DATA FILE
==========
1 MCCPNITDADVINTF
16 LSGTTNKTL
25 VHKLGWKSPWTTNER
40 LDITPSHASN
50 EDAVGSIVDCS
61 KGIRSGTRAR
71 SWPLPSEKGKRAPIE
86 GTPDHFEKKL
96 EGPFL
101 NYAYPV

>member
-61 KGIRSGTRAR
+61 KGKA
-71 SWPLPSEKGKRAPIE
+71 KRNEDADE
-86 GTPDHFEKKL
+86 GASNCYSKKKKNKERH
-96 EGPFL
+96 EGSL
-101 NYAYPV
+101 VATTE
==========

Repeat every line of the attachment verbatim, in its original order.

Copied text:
1 MCCPNITDADVINTF
16 LSGTTNKTL
25 VHKLGWKSPWTTNER
40 LDITPSHASN
50 EDAVGSIVDCS
61 KGIRSGTRAR
71 SWPLPSEKGKRAPIE
86 GTPDHFEKKL
96 EGPFL
101 NYAYPV

>member
-61 KGIRSGTRAR
+61 KGKA
-71 SWPLPSEKGKRAPIE
+71 KRNEDADE
-86 GTPDHFEKKL
+86 GASNCYSKKKKNKERH
-96 EGPFL
+96 EGSL
-101 NYAYPV
+101 VATTE